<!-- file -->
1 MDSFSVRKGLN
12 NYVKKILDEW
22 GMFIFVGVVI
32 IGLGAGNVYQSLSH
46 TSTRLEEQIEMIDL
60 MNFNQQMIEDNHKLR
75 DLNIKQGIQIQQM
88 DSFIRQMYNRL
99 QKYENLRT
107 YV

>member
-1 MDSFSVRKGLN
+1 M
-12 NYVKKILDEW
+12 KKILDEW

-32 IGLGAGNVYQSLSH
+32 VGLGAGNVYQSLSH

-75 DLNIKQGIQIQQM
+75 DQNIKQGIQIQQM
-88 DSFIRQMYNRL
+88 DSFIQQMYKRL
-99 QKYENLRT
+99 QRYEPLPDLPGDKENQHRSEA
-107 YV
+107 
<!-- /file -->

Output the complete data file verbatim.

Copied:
1 MDSFSVRKGLN
12 NYVKKILDEW
22 GMFIFVGVVI
32 IGLGAGNVYQSLSH
46 TSTRLEEQIEMIDL
60 MNFNQQMIEDNHKLR
75 DLNIKQGIQIQQM
88 DSFIRQMYNRL
99 QKYENLRT
107 YV

>member
-1 MDSFSVRKGLN
+1 M
-12 NYVKKILDEW
+12 KKILDEW

-32 IGLGAGNVYQSLSH
+32 VGLGAGNVYQSLSH

-75 DLNIKQGIQIQQM
+75 DQNIKQGIQIQQM
-88 DSFIRQMYNRL
+88 DSFIQQMYKRL
-99 QKYENLRT
+99 QRYEPLPDLPGDKENQHRSEA
-107 YV
+107 